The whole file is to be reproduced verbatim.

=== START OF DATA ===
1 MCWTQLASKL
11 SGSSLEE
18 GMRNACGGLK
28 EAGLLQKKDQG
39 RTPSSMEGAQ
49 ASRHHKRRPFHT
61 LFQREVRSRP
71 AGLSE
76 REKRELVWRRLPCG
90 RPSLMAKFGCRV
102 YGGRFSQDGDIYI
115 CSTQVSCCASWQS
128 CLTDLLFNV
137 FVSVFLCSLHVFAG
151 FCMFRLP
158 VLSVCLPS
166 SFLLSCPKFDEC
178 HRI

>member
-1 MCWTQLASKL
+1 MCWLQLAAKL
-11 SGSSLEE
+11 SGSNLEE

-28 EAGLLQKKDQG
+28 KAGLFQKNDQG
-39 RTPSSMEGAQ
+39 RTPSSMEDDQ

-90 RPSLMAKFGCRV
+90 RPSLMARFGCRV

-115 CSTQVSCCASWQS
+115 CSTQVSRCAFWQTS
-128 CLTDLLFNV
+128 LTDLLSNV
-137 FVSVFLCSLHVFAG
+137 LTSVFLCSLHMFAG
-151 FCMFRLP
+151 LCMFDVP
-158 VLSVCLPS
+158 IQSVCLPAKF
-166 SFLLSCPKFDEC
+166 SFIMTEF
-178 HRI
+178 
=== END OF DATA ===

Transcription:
1 MCWTQLASKL
11 SGSSLEE
18 GMRNACGGLK
28 EAGLLQKKDQG
39 RTPSSMEGAQ
49 ASRHHKRRPFHT
61 LFQREVRSRP
71 AGLSE
76 REKRELVWRRLPCG
90 RPSLMAKFGCRV
102 YGGRFSQDGDIYI
115 CSTQVSCCASWQS
128 CLTDLLFNV
137 FVSVFLCSLHVFAG
151 FCMFRLP
158 VLSVCLPS
166 SFLLSCPKFDEC
178 HRI

>member
-1 MCWTQLASKL
+1 MCWLQLAAKL
-11 SGSSLEE
+11 SGSNLEE

-28 EAGLLQKKDQG
+28 KAGLFQKNDQG
-39 RTPSSMEGAQ
+39 RTPSSMEDDQ

-90 RPSLMAKFGCRV
+90 RPSLMARFGCRV

-115 CSTQVSCCASWQS
+115 CSTQVSRCAFWQTS
-128 CLTDLLFNV
+128 LTDLLSNV
-137 FVSVFLCSLHVFAG
+137 LTSVFLCSLHMFAG
-151 FCMFRLP
+151 LCMFDVP
-158 VLSVCLPS
+158 IQSVCLPAKF
-166 SFLLSCPKFDEC
+166 SFIMTEF
-178 HRI
+178 